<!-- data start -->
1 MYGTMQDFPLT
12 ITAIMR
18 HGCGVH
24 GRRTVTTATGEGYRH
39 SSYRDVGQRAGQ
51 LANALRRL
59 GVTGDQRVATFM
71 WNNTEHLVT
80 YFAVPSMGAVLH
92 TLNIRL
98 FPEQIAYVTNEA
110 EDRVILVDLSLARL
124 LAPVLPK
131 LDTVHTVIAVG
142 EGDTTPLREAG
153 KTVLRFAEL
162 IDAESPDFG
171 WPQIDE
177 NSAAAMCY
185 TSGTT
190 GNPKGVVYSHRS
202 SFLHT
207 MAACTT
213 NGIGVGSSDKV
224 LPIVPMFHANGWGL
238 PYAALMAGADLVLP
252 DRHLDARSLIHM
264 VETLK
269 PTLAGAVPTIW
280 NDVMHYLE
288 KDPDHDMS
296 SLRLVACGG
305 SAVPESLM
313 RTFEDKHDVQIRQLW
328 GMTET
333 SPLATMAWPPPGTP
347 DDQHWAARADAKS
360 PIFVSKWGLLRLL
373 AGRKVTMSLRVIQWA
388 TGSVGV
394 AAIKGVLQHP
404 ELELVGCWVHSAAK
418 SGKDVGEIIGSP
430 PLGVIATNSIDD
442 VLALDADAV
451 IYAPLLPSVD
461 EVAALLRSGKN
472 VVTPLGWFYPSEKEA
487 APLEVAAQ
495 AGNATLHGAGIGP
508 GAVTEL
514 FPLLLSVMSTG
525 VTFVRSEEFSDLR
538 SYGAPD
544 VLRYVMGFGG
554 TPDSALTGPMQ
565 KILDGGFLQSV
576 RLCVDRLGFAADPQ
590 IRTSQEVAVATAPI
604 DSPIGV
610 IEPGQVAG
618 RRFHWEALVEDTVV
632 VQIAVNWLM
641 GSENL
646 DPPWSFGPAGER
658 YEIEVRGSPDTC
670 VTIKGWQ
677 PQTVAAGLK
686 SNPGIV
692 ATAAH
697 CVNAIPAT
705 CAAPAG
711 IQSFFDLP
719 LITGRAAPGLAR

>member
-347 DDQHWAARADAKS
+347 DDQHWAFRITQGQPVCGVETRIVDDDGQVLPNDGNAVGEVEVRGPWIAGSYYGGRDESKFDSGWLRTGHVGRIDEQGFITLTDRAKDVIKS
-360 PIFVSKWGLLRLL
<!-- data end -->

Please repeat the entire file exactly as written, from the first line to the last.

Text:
1 MYGTMQDFPLT
12 ITAIMR
18 HGCGVH
24 GRRTVTTATGEGYRH
39 SSYRDVGQRAGQ
51 LANALRRL
59 GVTGDQRVATFM
71 WNNTEHLVT
80 YFAVPSMGAVLH
92 TLNIRL
98 FPEQIAYVTNEA
110 EDRVILVDLSLARL
124 LAPVLPK
131 LDTVHTVIAVG
142 EGDTTPLREAG
153 KTVLRFAEL
162 IDAESPDFG
171 WPQIDE
177 NSAAAMCY
185 TSGTT
190 GNPKGVVYSHRS
202 SFLHT
207 MAACTT
213 NGIGVGSSDKV
224 LPIVPMFHANGWGL
238 PYAALMAGADLVLP
252 DRHLDARSLIHM
264 VETLK
269 PTLAGAVPTIW
280 NDVMHYLE
288 KDPDHDMS
296 SLRLVACGG
305 SAVPESLM
313 RTFEDKHDVQIRQLW
328 GMTET
333 SPLATMAWPPPGTP
347 DDQHWAARADAKS
360 PIFVSKWGLLRLL
373 AGRKVTMSLRVIQWA
388 TGSVGV
394 AAIKGVLQHP
404 ELELVGCWVHSAAK
418 SGKDVGEIIGSP
430 PLGVIATNSIDD
442 VLALDADAV
451 IYAPLLPSVD
461 EVAALLRSGKN
472 VVTPLGWFYPSEKEA
487 APLEVAAQ
495 AGNATLHGAGIGP
508 GAVTEL
514 FPLLLSVMSTG
525 VTFVRSEEFSDLR
538 SYGAPD
544 VLRYVMGFGG
554 TPDSALTGPMQ
565 KILDGGFLQSV
576 RLCVDRLGFAADPQ
590 IRTSQEVAVATAPI
604 DSPIGV
610 IEPGQVAG
618 RRFHWEALVEDTVV
632 VQIAVNWLM
641 GSENL
646 DPPWSFGPAGER
658 YEIEVRGSPDTC
670 VTIKGWQ
677 PQTVAAGLK
686 SNPGIV
692 ATAAH
697 CVNAIPAT
705 CAAPAG
711 IQSFFDLP
719 LITGRAAPGLAR

>member
-347 DDQHWAARADAKS
+347 DDQHWAFRITQGQPVCGVETRIVDDDGQVLPNDGNAVGEVEVRGPWIAGSYYGGRDESKFDSGWLRTGHVGRIDEQGFITLTDRAKDVIKS
-360 PIFVSKWGLLRLL